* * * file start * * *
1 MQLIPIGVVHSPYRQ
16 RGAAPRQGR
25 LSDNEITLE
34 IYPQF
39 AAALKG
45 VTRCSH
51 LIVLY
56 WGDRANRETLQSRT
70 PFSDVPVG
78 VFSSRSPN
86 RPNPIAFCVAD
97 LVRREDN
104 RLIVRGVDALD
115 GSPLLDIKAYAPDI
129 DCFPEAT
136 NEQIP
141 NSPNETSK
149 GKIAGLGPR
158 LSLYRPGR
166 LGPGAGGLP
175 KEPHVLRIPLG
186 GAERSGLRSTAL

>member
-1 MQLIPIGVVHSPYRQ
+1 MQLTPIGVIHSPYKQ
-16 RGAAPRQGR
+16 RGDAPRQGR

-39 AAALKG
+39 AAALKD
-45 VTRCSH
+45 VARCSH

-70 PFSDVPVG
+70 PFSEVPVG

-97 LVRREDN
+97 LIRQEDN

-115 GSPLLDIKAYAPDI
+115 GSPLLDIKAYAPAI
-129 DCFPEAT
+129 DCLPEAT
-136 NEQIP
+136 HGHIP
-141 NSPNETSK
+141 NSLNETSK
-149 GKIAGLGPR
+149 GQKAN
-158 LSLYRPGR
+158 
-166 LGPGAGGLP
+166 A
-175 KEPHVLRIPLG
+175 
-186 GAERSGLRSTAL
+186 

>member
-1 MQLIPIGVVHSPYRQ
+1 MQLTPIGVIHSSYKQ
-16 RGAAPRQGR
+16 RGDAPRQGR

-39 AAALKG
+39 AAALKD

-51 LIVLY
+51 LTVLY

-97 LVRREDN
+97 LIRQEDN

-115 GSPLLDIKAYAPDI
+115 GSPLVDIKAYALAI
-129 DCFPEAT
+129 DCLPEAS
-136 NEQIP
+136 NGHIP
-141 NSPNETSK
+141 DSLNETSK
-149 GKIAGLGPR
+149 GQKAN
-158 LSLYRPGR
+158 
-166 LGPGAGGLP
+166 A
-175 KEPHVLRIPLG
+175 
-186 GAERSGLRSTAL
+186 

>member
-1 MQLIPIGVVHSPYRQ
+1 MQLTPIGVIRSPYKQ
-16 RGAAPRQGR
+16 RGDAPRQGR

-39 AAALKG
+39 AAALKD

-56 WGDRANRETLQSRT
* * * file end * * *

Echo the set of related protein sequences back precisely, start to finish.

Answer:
1 MQLIPIGVVHSPYRQ
16 RGAAPRQGR
25 LSDNEITLE
34 IYPQF
39 AAALKG
45 VTRCSH
51 LIVLY
56 WGDRANRETLQSRT
70 PFSDVPVG
78 VFSSRSPN
86 RPNPIAFCVAD
97 LVRREDN
104 RLIVRGVDALD
115 GSPLLDIKAYAPDI
129 DCFPEAT
136 NEQIP
141 NSPNETSK
149 GKIAGLGPR
158 LSLYRPGR
166 LGPGAGGLP
175 KEPHVLRIPLG
186 GAERSGLRSTAL

>member
-1 MQLIPIGVVHSPYRQ
+1 MQLTPIGVIHSPYKQ
-16 RGAAPRQGR
+16 RGDAPRQGR

-39 AAALKG
+39 AAALKD
-45 VTRCSH
+45 VARCSH

-70 PFSDVPVG
+70 PFSEVPVG

-97 LVRREDN
+97 LIRQEDN

-115 GSPLLDIKAYAPDI
+115 GSPLLDIKAYAPAI
-129 DCFPEAT
+129 DCLPEAT
-136 NEQIP
+136 HGHIP
-141 NSPNETSK
+141 NSLNETSK
-149 GKIAGLGPR
+149 GQKAN
-158 LSLYRPGR
+158 
-166 LGPGAGGLP
+166 A
-175 KEPHVLRIPLG
+175 
-186 GAERSGLRSTAL
+186 

>member
-1 MQLIPIGVVHSPYRQ
+1 MQLTPIGVIHSSYKQ
-16 RGAAPRQGR
+16 RGDAPRQGR

-39 AAALKG
+39 AAALKD

-51 LIVLY
+51 LTVLY

-97 LVRREDN
+97 LIRQEDN

-115 GSPLLDIKAYAPDI
+115 GSPLVDIKAYALAI
-129 DCFPEAT
+129 DCLPEAS
-136 NEQIP
+136 NGHIP
-141 NSPNETSK
+141 DSLNETSK
-149 GKIAGLGPR
+149 GQKAN
-158 LSLYRPGR
+158 
-166 LGPGAGGLP
+166 A
-175 KEPHVLRIPLG
+175 
-186 GAERSGLRSTAL
+186 

>member
-1 MQLIPIGVVHSPYRQ
+1 MQLTPIGVIRSPYKQ
-16 RGAAPRQGR
+16 RGDAPRQGR

-39 AAALKG
+39 AAALKD

-56 WGDRANRETLQSRT